69. 69. CHAPTER TENTThhee BBeenneeffiittss ooff HHiirriinngg aa LLaawwyyeerrIf you have carefully read the previous chaptersabout the many different legal requirements andnuances involved in children injury claims, it may nottake much effort to convince you that hiring anexperienced lawyer is a smart move. There are toomany things that can go wrong when handling a claimon behalf of an injured child. You want to hiresomeone who is a professional and who has years ofexperience dealing with insurance companies.Remember, the insurance company will be doingeverything it can to minimize the claim and avoidpaying fair compensation to cover the child’s pastexpenses and future needs. Don’t help the adjusterby going it alone; give serious thought to hiring anexperienced attorney to handle your child’s injuryclaim, especially when the injuries are serious orpermanent.WWhheetthheerr aa LLaawwyyeerr iiss NNeecceessssaarryyHow do you know if a lawyer is necessary? Not everycase requires a lawyer and there are no hard and fastrules about whether a given case needs a lawyer.Generally speaking, the child usually must havesuffered a fairly serious injury caused by anotherTHE PARENTS’ GUIDE TO CHILD INJURY CASES IN MICHIGAN69
  70. 70. party’s negligence to justify involving an attorney.Most experienced child injury lawyers will not wantto get involved in a case that has little or no value andin these cases a parent may wish to settle the casedirectly with the insurance adjuster.When in doubt, parents should at least consult with anexperienced lawyer to learn more about the child’srights and to determine whether the child’s rights togovernment benefits will be jeopardized if there is asettlement for an injury case. A parent will also haveto appear in court to ask the judge to approve evena small settlement and the parent will be required tosign a Release with the insurance company before asettlement check will be given.CCoonnttiinnggeennccyy FFeeeessUnderstandably, most people are wary of hiring anattorney because of the expense. Cases involvinginjury claims are usually handled by experiencedlawyers on a contingency basis. With a contingentfee agreement, the lawyer agrees to defer his or herfee until the case successfully resolves. The fee isbased on a percentage of the recovery obtained bythe lawyer. The standard contingency fee in Michiganis 33 1/3% of the settlement of judgment amount. Ifthere is no recovery, then no attorney fee is owed.This fee encompasses all of the work performed bythe entire throughout the case and there should beLITTLE KIDS, BIG ACCIDENTS70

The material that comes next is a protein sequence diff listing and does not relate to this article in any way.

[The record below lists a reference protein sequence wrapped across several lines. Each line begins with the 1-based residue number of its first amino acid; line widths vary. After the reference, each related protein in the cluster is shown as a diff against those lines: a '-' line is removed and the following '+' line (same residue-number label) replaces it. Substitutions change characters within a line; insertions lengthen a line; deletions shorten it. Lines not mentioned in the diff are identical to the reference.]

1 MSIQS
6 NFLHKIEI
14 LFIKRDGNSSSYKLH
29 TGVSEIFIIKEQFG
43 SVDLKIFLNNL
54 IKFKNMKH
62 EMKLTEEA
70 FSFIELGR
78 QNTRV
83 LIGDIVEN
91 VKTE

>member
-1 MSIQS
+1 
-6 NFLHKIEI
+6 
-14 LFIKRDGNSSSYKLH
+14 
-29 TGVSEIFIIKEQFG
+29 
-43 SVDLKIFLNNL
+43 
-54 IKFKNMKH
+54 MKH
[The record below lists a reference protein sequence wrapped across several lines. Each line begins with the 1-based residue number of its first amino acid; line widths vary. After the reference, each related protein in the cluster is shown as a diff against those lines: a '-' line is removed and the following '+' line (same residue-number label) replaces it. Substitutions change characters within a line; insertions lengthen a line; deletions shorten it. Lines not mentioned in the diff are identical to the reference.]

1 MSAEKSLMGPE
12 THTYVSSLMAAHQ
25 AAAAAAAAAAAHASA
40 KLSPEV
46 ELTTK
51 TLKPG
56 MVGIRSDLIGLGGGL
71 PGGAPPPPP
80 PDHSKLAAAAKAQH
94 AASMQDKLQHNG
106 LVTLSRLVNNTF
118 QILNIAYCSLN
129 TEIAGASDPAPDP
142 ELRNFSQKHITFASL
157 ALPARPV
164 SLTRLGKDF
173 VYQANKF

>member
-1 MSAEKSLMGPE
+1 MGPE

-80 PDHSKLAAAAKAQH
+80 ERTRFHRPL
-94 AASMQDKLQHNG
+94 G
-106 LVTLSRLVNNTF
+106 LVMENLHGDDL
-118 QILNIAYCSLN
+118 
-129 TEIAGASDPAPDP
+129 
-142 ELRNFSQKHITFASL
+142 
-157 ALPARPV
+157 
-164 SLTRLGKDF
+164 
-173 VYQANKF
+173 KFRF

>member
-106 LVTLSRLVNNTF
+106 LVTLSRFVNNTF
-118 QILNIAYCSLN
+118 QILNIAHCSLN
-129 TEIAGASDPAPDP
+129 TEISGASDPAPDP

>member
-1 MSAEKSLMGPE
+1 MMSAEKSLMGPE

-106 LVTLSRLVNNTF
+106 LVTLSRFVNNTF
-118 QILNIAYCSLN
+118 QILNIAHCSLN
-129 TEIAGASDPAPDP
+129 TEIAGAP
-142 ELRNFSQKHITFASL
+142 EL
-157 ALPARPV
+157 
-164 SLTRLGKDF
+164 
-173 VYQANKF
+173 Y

71. 71. no “extras.” Under Michigan law, the parents of theinjured child must enter into a written fee agreementwith the attorney that sets out all of the terms ofthe agreement.The costs associated with a claim are a differentmatter. The term “costs” refers to those expensesthat are incurred while investigating the claim and, ifnecessary, prosecuting it in court. Examples of typicalcosts include expert fees, court costs, deposition fees,and record expenses. This allows the client to hire anattorney without ever having to pay out of pocket.Most experienced and reputable accident attorneyswill agree to advance costs in a case.WWHHAATT AA GGOOOODD LLAAWWYYEERR WWIILLLL DDOO FFOORR YYOOUUMany people do not know what an experienced lawyercan do in these types of cases. Here is a list of thetypes of services that the child injury lawyers at ourlaw firm provide to our clients.• Educate and teach parents about the litigationprocess.• Gather written records and documents tosupport he claim, including medical records,school records, police report, etc.• Perform investigation of the child’s claim,including gathering witness statements,photographs, diagrams, and physical evidence.THE PARENTS’ GUIDE TO CHILD INJURY CASES IN MICHIGAN71